The building is a handsome basilica in solid load-bearing brick with a double-gable roof over one half and south-facing saw-tooth on the other. A central row of double-barrelled, cast iron columns and two rows of massive brick piers were designed to support not only the lightweight roof but, rather more importantly, the 35-tonne Craven Bros overhead crane that still graces the foyer.

Within this impressive carapace, high-tech companies enjoy what Forgan likes to call a “totally synergistic environment”, in which the tenants, or “citizens”, are expected to share information as well as coffee, Lease conditions include preparedness to undertake joint projects, participate in joint information-sharing functions and contribute to a joint ATP database which will be available free for use by schools. They are also required to be non-polluting and to demonstrate support for energy-conservation practices.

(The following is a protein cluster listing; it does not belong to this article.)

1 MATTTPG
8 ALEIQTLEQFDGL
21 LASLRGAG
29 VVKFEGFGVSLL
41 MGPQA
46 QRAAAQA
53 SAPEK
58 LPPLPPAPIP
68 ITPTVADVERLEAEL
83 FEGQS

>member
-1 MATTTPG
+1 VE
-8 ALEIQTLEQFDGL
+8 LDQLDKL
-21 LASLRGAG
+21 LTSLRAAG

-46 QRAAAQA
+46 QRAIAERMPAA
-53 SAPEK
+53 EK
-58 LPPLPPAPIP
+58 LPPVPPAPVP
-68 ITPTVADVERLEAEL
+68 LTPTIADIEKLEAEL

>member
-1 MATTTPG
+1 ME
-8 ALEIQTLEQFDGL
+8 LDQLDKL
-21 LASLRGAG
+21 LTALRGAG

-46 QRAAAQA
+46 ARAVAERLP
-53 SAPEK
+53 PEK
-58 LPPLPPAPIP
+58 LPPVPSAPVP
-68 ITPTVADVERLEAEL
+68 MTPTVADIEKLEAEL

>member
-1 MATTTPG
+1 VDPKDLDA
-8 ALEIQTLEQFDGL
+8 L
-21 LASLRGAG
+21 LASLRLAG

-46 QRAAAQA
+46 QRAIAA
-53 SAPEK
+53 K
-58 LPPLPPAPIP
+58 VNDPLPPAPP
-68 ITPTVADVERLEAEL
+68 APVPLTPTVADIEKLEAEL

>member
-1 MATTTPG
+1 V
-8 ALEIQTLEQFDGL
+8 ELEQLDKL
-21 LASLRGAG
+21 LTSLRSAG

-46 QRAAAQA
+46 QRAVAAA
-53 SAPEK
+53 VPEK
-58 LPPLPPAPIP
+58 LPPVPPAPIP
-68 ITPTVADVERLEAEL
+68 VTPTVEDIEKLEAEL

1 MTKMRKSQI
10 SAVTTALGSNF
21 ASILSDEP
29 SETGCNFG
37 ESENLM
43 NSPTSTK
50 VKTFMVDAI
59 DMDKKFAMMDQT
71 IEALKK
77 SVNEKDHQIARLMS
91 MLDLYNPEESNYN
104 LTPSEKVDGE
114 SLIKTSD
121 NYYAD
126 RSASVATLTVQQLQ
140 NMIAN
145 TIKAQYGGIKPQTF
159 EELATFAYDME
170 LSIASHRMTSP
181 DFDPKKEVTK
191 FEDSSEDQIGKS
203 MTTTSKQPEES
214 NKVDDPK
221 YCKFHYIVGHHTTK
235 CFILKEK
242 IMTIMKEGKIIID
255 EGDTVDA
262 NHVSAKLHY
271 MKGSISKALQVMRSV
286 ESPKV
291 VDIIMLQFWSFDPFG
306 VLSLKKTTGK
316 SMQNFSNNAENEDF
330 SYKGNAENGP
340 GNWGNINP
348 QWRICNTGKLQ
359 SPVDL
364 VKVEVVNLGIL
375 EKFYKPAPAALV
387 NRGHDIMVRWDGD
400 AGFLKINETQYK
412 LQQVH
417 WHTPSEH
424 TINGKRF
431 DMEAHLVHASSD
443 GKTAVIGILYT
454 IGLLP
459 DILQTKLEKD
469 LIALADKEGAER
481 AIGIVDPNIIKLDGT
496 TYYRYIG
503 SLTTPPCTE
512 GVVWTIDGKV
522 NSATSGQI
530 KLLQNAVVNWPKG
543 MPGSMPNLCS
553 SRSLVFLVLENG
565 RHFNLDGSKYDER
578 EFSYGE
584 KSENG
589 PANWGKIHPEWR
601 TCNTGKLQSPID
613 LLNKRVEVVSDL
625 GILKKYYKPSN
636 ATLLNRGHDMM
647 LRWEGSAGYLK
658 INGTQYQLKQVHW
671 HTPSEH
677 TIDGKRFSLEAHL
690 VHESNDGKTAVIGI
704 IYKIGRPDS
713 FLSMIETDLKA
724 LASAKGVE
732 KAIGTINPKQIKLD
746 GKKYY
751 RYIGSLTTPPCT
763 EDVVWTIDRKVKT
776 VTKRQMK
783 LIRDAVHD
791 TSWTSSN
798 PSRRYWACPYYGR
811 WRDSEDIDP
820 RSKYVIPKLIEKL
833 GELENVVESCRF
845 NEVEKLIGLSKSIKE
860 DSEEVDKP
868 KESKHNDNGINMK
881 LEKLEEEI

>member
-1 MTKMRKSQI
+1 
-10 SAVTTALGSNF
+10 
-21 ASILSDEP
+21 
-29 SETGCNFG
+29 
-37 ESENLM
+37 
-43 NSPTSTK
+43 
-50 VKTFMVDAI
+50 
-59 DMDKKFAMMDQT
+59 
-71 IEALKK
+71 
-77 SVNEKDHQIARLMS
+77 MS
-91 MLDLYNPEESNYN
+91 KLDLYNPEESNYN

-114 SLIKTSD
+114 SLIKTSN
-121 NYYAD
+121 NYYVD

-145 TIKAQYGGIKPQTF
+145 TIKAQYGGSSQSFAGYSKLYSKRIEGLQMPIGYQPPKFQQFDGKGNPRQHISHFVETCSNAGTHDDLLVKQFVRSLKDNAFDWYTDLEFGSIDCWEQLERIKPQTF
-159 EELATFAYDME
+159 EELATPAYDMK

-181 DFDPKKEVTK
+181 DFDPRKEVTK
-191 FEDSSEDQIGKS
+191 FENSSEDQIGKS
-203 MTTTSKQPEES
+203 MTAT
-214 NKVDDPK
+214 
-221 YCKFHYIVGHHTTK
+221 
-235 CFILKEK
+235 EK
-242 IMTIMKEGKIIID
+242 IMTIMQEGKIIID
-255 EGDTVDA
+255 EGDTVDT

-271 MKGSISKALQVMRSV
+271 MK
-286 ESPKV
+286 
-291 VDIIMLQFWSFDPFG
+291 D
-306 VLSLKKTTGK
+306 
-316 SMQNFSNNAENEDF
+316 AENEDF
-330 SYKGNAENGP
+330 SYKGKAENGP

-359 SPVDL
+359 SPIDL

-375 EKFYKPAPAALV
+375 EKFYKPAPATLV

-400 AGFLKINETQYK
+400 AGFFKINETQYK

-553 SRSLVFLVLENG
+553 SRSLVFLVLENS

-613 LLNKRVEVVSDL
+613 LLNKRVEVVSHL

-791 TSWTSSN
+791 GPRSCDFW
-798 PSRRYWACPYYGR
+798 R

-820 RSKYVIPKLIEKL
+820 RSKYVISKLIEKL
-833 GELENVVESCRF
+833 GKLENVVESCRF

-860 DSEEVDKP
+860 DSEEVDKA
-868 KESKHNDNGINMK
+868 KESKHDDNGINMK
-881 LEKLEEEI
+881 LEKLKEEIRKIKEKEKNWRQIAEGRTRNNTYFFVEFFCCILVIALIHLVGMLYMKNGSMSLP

The new interior is designed to foster such openness. What Forgan calls total synergy, John Crawford sees as an affordable approach to serious heritage. Fortuitously, the principles coincide. The result is a three-storey stack of steel and glass pavilions which sit within the great space but scarcely touch its fabric, being literally suspended from the antique strong-arm structure.

Blinds are forbidden, in the interests of synergy, so the gravitas of the old is constantly underscored by the glassy transparency of the new. Research pavilions are air-conditioned but the common and circulation spaces, centring on the great airy foyer, are naturally lit and ventilated, blanketed by the thermal mass of yesteryear.